If Oprah Winfrey is willing to plug "Ethical Oil", why stop with the tar sands?
Canada is trying to hit one out of the ballpark with a brazen attempt to re-brand some of the world’s dirtiest and most dangerous oil as “ethical”. They've even got Oprah Winfrey's Network to feature their ads. If we pull it off, there's no reason to stop there. If an “ethical” brand make-over can make our tar sands smell sweet, just imagine how many other profitable, but deadly, industries it can pry open for us.
Talk about an image problem!
The Alberta tar sands are widely feared. Hundreds of people have been arrested in both the USA and Canada protesting the expansion of our tar sands. Europe and California are working to ban them. Climate activists have called the climate pollution from our tar sands the biggest “carbon bomb” on the continent.
The top climate scientist in the US, James Hansen of NASA, says that exploiting them means “game over” for our climate and that any government that allows infrastructure to be built to expand tar sands pollution “either they don't ‘get it’ or they simply do not care about the future of young people.”
The Dalai Lama and Archbishop Tutu along with seven other Nobel Peace Prize winners recently called on our Prime Minister “to use your power to halt the expansion of the tar sands. Further exploitation of the tar sands will … make turning the clock back on climate change impossible.” They specifically said that curbing climate pollution is a “profoundly moral decision, one that deserves to be placed alongside any other major struggle in human history.”
The US Environmental Protection Agency says that turning “Alberta asphalt” into oil dumps 80% more climate destabilizing gases into our already whacked out weather system than developing other available oil sources would. The exploding scale of the tar sands is single-handedly preventing Canada from controlling our climate destabilizing pollution, despite Prime Minister Stephen Harper promising the world that we would. And we haven’t even gotten to the part about ripping up the boreal forests, or duck-killing, toxic lakes, or cancer clusters, or oil fouled rivers.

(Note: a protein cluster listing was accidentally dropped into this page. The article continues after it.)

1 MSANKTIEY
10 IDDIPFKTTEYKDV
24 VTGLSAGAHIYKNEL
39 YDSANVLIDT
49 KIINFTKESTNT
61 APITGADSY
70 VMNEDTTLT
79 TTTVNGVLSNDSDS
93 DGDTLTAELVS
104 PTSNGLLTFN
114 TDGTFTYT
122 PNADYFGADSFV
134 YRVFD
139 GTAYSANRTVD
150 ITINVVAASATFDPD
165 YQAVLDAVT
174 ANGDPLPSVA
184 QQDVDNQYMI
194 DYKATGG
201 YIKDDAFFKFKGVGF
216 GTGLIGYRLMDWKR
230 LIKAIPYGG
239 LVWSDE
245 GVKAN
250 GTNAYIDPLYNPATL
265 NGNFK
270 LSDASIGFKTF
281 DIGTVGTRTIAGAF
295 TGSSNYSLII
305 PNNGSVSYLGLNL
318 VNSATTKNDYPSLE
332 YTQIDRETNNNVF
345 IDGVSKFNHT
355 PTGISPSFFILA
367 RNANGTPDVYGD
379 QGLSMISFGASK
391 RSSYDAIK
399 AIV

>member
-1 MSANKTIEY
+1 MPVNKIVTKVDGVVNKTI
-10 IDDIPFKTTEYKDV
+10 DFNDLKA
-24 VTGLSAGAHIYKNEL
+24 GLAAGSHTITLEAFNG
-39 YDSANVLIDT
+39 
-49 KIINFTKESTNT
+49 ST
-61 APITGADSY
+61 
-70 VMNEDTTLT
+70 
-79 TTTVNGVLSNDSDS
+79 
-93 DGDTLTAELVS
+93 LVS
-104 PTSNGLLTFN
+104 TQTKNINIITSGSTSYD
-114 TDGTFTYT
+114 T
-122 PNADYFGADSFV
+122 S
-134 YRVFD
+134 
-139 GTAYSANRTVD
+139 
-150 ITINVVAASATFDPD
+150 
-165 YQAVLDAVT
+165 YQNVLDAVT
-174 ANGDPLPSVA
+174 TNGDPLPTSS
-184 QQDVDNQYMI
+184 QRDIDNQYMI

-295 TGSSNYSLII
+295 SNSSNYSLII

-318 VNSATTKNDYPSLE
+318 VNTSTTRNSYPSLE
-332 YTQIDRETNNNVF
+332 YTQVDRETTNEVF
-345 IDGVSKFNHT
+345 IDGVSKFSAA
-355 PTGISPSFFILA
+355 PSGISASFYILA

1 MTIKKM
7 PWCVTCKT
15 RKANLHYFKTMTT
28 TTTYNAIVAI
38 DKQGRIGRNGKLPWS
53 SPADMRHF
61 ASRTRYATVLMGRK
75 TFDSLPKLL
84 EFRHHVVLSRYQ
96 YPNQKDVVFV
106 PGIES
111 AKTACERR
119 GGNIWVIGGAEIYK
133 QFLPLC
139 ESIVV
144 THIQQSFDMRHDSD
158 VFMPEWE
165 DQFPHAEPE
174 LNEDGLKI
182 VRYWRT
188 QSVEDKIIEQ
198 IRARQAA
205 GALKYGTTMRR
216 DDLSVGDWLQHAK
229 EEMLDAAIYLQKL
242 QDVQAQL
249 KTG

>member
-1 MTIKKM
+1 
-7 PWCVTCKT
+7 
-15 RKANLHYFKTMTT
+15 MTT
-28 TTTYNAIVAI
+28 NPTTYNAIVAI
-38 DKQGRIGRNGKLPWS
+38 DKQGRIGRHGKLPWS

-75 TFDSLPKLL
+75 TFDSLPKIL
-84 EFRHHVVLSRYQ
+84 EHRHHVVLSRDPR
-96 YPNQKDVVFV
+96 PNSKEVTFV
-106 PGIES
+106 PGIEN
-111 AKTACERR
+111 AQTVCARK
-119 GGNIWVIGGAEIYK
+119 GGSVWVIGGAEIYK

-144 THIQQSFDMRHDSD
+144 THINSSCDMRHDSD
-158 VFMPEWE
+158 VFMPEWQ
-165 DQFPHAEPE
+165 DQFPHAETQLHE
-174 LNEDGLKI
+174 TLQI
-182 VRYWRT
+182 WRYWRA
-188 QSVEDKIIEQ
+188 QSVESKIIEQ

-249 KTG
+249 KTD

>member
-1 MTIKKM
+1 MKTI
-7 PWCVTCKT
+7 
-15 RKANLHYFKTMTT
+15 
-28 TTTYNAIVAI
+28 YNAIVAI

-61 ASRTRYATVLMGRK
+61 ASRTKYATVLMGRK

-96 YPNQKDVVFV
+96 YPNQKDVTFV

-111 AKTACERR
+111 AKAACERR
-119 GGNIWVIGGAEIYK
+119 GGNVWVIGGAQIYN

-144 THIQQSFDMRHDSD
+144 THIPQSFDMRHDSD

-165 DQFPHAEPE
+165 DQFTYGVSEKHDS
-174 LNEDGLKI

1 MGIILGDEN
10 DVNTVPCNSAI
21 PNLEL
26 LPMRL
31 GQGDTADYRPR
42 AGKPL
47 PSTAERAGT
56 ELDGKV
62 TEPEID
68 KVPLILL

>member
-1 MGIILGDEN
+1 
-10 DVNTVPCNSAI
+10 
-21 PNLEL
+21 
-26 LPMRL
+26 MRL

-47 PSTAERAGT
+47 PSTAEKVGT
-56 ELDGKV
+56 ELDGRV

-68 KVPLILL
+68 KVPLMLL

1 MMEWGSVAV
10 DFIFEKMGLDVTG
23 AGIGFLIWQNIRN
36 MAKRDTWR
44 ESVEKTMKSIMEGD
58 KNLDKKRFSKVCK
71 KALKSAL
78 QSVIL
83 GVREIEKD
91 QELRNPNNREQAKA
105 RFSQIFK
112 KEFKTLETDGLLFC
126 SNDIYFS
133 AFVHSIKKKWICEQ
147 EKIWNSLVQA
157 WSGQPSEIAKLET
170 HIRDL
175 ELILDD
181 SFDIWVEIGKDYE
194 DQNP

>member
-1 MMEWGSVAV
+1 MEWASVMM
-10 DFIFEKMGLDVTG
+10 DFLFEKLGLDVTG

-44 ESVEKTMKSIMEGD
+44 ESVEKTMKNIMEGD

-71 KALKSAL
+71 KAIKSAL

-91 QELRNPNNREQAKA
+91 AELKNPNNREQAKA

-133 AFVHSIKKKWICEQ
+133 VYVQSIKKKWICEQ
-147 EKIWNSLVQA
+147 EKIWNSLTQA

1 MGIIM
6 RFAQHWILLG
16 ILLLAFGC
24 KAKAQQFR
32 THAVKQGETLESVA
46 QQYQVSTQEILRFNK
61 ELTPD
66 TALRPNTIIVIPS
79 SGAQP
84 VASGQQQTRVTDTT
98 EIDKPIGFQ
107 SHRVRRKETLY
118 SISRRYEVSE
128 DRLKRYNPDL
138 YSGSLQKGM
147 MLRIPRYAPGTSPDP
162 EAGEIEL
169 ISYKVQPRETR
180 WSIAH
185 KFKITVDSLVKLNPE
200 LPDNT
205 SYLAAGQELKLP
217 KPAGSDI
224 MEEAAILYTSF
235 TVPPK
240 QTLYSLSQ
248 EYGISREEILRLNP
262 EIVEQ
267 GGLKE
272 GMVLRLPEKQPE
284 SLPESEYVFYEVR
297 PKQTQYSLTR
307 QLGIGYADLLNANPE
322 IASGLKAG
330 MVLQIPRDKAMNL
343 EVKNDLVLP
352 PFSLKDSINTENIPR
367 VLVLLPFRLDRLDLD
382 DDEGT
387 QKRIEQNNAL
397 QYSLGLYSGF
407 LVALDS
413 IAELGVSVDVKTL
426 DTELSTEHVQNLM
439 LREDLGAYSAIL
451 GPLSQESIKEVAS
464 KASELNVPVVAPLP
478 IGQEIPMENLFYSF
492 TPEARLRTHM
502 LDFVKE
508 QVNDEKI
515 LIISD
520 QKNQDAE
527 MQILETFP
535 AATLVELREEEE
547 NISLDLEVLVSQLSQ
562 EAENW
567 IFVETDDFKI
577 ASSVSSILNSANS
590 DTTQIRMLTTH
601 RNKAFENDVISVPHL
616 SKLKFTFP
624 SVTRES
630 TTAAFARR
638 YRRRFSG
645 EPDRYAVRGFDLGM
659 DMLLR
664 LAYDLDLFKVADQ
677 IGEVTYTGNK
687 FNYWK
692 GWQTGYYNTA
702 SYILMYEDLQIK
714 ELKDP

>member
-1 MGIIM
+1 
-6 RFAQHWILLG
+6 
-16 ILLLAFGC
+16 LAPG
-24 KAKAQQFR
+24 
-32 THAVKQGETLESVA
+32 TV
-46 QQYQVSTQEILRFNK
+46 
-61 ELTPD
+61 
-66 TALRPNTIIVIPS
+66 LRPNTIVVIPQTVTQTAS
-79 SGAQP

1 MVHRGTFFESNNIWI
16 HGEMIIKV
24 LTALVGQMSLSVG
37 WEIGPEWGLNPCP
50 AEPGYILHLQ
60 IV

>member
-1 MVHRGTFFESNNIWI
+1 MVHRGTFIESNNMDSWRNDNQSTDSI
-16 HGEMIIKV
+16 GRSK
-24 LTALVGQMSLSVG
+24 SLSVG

Audacious marketing trick: the "Ethical Canada" brand
Here is where the miracle of marketing comes in.
Sure you are stuck with a product that by all accounts is more polluting and destructive than the exact same product from your competition. And sure your customers are starting to feel that all the extra damage caused by your product makes it a less ethical choice for them. Don't worry. Marketing magic says you just pretend your weakness is really your greatest strength. Voila: “ethical oil”. Wasn’t that slick?
You might have noticed that the “ethical” in “ethical oil” doesn’t actually refer to the oil. Nope. That battle is lost. The “ethical” instead refers to the general behaviour of the people that happen to live in the same nation as the multi-nationals’ carbon mines.
Neat trick, eh?
If you're having trouble marketing a dirtier and more dangerous product, just change the subject and market something completely different: like Canadian goodness.
Now the correct statement would be something like “unethical oil from a nation that also does some ethical things”. But seriously, we are talking marketing here, not boy scouts. To paraphrase that great green marketer, the Wizard of Oz: “pay no attention to that nasty product behind the curtain.”
Now if Big Oil and our Harper government can pull off this audacious “ethical” branding trick, why on earth would we stop at “oil”? There are a myriad of unethical products that we could re-habilitate and profit from just by masking their foul smell with the new pine-scented “ethical Canada” brand. If there are jobs on the line, we almost have to do it. Here are a few to consider:
I know what you're thinking: not even marketing can make a known carcinogenic product, like asbestos that you refuse to even put warning labels on, into an “ethical” product. Yes, yes, Canadians wouldn’t be caught alive using our own fibrous, cancer-causing, asbestos. We export it all.
And, yes, again, Canada spends millions of dollars a year to very carefully -- while wearing hazmat suits -- remove any asbestos we find in our own buildings. Seriously, who wants asbestos in their home? And sure Canada was the only nation willing to block an international treaty requiring warning labels on asbestos.
But all that negativity about our asbestos will melt away when our “ethical asbestos” brand hits the airwaves. You see, we have lots of Canadians who have nothing to do with our nasty asbestos products. Many play hockey. Even more vote. So we have plenty of warm fuzzy “ethical” out there in our big nation to strip mine and sell off.
Let’s take a look at our closest competitor in the offloading asbestos game: Kazakhstan. It just sounds “unethical”. But don’t just take our marketing panel’s word for it. Newsweek picks Canada as seventh “best” country and Kazakhstan as…wait for it…61st. Nuf said.